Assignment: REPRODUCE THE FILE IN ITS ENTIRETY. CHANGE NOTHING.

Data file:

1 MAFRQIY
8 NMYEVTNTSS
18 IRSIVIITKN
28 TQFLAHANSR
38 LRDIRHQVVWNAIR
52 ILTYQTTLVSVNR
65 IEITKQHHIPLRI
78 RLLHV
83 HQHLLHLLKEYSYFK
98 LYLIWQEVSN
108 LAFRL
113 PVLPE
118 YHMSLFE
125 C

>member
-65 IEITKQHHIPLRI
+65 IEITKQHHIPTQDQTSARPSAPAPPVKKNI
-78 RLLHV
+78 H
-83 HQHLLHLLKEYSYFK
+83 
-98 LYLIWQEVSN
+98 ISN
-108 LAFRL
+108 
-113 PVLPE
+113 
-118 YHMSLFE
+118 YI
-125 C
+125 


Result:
1 MAFRQIY
8 NMYEVTNTSS
18 IRSIVIITKN
28 TQFLAHANSR
38 LRDIRHQVVWNAIR
52 ILTYQTTLVSVNR
65 IEITKQHHIPLRI
78 RLLHV
83 HQHLLHLLKEYSYFK
98 LYLIWQEVSN
108 LAFRL
113 PVLPE
118 YHMSLFE
125 C

>member
-65 IEITKQHHIPLRI
+65 IEITKQHHIPTQDQTSARPSAPAPPVKKNI
-78 RLLHV
+78 H
-83 HQHLLHLLKEYSYFK
+83 
-98 LYLIWQEVSN
+98 ISN
-108 LAFRL
+108 
-113 PVLPE
+113 
-118 YHMSLFE
+118 YI
-125 C
+125 